Seminar novel project suggestions

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Struggling to choose a book for seminar novel project? Here are seven suggestions, organized in alphabetical order, with a brief description of each and the elements that you can explore in your project. 

Disclaimer: This article is in AP style, not MLA, meaning that book titles are put in quotation marks. 

 

“The Fellowship of the Ring” by J.R.R. Tolkien

The first book of J.R.R. Tolkien’s classic fantasy trilogy “The Lord of the Rings,” “The Fellowship of the Ring” follows Frodo Baggins’ journey from his beloved Shire home to destroy the One Ring in Mordor.

Elements to explore: 

  • Genre: Epic fantasy 
  • Structure/Stylistic techniques: 
    • Hero’s Journey structure
    • Use of poetry in developing mood and setting 
  • Allusions/Historical Context:
    • Heavy influence of Northern European myth, history, and culture  
  • Themes: 
    • The nature of evil and power
    • Loyalty and friendship 
  • Legacy:
    • Direct influence on epic fantasy genre, including books, video games, and culture

 

“The Kite Runner” by Khaled Hosseini 

During the chaos of the Soviet-Afghan War, wealthy Pashtun Amir betrays his best friend and servant Hassan and flees to America. Ridden by guilt, he must return to Taliban-ruled  Afghanistan and redeem himself. 

Elements to explore: 

  • Genre: Bildungsroman, drama   
  • Structure/Stylistic techniques: 
    • Use of allegory 
    • 1st-person narration and impact on tone 
  • Allusions/Historical Context:
    • Allusions to Persian literature
    • References to Soviet-Afghan War and Taliban rule  
  • Themes: 
    • Displacement and alienation
    • Guilt and redemption 
    • The nature of family and friendship
  • Appears on AP exams

 

“The Picture of Dorian Gray” by Oscar Wilde

Elements to explore:

Dorian Gray, a beautiful young man admired by all who meet him, wishes that his portrait would grow old instead of him. Wilde’s only novel, it was extremely controversial at the time of publication in 1890, but has since become a classic.   

  • Genre: Gothic horror, decadence, comedy of manners
  • Structure/Stylistic techniques:
    • Poetic prose and diction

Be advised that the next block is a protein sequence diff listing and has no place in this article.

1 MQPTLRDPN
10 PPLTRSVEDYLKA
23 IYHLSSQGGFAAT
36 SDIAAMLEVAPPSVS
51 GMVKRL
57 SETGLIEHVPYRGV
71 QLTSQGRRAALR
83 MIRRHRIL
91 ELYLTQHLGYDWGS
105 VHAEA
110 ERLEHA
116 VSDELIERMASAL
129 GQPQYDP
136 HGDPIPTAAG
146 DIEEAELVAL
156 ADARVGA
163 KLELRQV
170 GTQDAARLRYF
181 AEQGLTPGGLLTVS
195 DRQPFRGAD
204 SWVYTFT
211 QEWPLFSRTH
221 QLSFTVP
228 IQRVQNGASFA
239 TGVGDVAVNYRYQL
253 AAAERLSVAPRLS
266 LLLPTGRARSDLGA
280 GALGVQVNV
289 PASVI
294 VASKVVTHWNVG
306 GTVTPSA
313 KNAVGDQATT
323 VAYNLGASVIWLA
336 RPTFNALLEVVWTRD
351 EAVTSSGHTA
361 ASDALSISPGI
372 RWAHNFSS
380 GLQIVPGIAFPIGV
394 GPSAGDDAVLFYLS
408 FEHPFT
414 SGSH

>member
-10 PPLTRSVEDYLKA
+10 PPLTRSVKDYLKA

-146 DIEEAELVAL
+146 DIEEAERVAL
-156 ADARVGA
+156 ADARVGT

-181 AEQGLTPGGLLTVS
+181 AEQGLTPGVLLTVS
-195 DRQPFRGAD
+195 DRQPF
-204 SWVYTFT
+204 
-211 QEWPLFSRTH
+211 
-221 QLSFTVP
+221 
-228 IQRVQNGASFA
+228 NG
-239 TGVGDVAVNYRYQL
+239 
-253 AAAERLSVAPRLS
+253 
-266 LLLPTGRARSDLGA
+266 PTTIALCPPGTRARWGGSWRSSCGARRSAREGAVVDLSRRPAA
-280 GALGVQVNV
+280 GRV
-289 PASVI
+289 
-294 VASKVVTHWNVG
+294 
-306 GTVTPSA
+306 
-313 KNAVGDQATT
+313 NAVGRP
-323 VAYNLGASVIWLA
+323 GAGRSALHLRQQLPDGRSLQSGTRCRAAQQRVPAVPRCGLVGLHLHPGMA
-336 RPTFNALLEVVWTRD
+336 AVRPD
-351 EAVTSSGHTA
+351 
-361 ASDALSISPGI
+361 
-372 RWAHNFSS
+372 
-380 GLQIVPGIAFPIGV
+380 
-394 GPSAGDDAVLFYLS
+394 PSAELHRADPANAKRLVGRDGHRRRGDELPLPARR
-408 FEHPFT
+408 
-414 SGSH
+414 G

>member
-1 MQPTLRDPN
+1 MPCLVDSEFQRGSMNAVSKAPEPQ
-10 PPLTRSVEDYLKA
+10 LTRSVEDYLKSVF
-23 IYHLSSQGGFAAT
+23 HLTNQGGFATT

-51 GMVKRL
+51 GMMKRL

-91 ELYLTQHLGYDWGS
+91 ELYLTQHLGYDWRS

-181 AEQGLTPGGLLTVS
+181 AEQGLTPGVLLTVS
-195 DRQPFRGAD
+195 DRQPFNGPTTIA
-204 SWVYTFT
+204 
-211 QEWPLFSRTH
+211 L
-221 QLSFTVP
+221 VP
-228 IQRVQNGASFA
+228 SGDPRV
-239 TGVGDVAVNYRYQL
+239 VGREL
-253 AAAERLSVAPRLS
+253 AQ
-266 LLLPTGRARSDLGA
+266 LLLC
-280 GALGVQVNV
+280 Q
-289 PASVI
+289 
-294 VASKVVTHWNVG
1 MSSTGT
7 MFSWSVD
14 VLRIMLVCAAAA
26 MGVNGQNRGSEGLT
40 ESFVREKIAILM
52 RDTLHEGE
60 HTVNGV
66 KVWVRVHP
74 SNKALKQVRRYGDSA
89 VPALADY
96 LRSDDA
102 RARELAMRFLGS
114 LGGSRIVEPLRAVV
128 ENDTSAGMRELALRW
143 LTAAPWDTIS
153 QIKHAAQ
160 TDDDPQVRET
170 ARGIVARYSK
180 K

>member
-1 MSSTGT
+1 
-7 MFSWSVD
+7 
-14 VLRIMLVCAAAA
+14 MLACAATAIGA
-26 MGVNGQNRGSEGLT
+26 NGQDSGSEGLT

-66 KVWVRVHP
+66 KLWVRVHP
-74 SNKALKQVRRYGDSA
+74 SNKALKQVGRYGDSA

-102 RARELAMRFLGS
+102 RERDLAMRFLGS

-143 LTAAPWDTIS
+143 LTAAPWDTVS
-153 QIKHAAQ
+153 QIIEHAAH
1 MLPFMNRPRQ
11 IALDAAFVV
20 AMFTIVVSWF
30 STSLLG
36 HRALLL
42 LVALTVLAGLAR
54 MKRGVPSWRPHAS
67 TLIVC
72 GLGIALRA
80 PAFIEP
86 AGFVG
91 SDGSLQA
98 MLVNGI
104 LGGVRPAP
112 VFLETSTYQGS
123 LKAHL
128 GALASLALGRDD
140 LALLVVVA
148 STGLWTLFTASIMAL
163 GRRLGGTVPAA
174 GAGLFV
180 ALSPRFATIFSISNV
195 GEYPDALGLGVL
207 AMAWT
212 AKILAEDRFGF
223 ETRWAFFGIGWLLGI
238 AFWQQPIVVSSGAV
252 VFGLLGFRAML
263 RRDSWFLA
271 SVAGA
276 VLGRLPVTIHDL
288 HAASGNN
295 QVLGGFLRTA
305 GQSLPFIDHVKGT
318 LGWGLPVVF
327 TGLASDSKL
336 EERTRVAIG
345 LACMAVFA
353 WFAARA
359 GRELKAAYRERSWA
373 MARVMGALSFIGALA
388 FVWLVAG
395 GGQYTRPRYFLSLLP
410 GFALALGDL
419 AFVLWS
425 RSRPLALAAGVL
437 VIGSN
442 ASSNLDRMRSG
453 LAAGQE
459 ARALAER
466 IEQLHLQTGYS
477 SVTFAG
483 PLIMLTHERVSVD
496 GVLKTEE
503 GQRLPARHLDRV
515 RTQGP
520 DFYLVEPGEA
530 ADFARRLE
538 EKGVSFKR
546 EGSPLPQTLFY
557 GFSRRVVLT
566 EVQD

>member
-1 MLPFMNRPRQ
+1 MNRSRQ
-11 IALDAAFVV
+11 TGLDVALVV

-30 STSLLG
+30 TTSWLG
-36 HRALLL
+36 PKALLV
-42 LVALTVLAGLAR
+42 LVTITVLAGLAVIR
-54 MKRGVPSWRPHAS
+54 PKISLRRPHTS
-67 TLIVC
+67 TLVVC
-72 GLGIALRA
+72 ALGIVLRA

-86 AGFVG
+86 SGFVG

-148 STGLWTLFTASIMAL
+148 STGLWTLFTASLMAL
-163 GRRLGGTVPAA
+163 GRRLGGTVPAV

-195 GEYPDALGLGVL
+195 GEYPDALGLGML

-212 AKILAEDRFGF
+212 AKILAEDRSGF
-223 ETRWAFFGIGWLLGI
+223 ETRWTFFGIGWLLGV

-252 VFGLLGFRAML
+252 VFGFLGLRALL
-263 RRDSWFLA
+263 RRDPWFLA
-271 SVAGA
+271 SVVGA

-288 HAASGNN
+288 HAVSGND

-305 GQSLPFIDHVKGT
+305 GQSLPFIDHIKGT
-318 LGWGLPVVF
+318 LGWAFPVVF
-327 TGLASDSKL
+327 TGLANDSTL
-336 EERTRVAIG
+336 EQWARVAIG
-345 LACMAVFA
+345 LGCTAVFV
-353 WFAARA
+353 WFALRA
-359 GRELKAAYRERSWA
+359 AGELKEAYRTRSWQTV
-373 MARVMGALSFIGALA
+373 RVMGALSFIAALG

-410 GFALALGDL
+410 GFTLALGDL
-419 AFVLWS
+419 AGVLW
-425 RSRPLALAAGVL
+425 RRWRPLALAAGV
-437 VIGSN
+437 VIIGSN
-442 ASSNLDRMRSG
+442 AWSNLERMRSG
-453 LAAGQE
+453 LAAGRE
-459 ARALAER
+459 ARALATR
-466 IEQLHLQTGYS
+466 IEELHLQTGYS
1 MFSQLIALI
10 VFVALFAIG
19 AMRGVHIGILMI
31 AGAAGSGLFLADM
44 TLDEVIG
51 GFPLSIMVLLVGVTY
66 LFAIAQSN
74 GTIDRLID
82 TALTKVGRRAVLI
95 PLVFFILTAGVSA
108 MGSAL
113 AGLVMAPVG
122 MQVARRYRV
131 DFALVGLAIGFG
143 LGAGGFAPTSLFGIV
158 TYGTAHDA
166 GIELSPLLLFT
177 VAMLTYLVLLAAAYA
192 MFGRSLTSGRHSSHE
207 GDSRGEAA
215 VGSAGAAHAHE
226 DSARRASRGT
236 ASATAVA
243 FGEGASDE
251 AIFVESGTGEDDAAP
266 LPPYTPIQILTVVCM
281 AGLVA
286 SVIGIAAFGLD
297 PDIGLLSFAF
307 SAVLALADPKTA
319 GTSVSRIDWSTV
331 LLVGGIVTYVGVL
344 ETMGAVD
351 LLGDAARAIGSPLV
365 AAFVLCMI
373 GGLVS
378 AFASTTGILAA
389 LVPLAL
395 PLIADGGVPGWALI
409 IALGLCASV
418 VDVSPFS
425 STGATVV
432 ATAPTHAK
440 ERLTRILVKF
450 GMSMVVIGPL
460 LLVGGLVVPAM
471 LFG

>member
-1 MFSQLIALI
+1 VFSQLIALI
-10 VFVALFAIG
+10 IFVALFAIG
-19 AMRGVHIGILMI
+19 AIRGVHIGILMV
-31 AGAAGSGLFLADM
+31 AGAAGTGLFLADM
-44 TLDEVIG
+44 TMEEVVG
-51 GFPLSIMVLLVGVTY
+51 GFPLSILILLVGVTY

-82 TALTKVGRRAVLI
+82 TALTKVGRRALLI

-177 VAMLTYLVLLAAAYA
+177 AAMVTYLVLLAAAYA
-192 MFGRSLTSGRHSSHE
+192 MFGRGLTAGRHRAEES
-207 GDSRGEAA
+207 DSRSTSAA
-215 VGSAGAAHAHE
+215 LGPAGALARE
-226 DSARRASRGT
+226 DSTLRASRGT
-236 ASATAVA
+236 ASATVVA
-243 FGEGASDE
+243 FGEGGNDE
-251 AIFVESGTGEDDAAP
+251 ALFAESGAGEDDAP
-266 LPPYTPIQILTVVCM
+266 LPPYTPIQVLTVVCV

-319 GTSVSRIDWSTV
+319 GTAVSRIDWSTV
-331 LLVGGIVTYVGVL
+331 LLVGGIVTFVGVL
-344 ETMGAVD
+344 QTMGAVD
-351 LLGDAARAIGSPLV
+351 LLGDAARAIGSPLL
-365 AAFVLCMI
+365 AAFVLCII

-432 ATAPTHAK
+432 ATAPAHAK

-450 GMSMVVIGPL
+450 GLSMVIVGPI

• Use of description and imagery 
  • Allusions/Historical Context: 
    • Allusions to Greek mythology and Classical art 
    • Influence of Faustian legend 
    • Includes many references to contemporary artistic movements including French Decadence and morality novels 
    • Acts as social commentary on Victorian society and hypocrisy 
  • Themes:
    • Desire for art and beauty 
    • Hypocrisy in society 
    • Destructiveness of obsession
  • Appears on AP exams 

 

“A Portrait of the Artist as a Young Man” by James Joyce 

While Joyce’s novel “Ulysses” is often regarded as the greatest novel of all time, it’s a bit dense, but the prequel, “A Portrait of the Artist as a Young Man,” is more manageable. The bildungsroman follows protagonist Stephen Dedalus throughout his childhood in Dublin, set against the backdrop of a politically turbulent and highly religious Irish community. 

Elements to explore: 

  • Genre: Bildungsroman 
  • Structure/Stylistic techniques:
    • Stream of consciousness 
    • Jumps in storyline 
  • Allusions/Historical Context: 
    • Allusions to Greek myth and Romantic literature
    • Includes references to Catholic religious rituals and Irish politics and culture
  • Themes: 
    • Personal development and obstacles to individuality 
    • Struggle between society and individual
    • Achieving freedom through art 
  • Appears on AP exams

 

“Pride and Prejudice” by Jane Austen

Elizabeth Bennet, a witty and independent young woman, wants to marry for love, and hates the prideful Mr. Darcy with a passion, regardless of his wealth and position. Spurning 19th-century English expectations of marriage and women’s roles, Austen’s most beloved novel is one of the most famous love stories of all time.  

Elements to explore: 

  • Genre: Comedy of manners
  • Structure/Stylistic techniques: 
    • Use of indirect discourse in 3rd-person narrative
    • Irony and comedic effect 
  • Themes: 
    • Love and marriage 
    • Effects of familial and societal pressure 
    • The consequences of pride and prejudice
  • Legacy:
    • Impact on romance genre 
    • Countless film and theatrical adaptations around the world, spin-off books, and commercial products 
  • Appears on AP exams  

 

“Song of Solomon” by Toni Morrison 

Milkman Dead III, in his quest to fly, traces his origins back to the plantation where his ancestors had once toiled as slaves. The novel that brought Morrison her fame, it stands as one of the greatest novels of the latter half of the 20th-century. 

Elements to explore:

 

  • Genre: Magical realism 

 

  • Structure/Stylistic techniques:
    • Use of description and imagery
    • 3rd-person limited omniscient narration and impact on characterization
  • Allusions/Historical Context:
    • Allusions to the Bible, Islam, and mythology 
    • African-American culture and society during mid-20th century
  • Themes:
    • Consequences of sexism and racism
    • Escaping subjugation 
  • Morrison’s “Beloved” is required reading in AP Literature 
  • Appears on AP Exam 

 

“Wuthering Heights” by Emily Brontë 

Often regarded as one of the greatest English novels, “Wuthering Heights” follows two aristocratic families, the Earnshaws of Wuthering Heights and the Lintons of Thrushcross Grange, and the relationships that bind them. 

Elements to explore

  • Genre: Gothic  
  • Structure/Stylistic techniques: 
    • Gloomy diction
    • Use of language that was considered morbid at the time of publication 
    • Story-within-a-story structure 
  • Themes: 
    • Violence of love 
    • Effects of vengeance
  • Legacy:
    • Development of the anti-hero type
    • Inspiration for Gothic literature and film adaptations 
  • Appears on AP Exams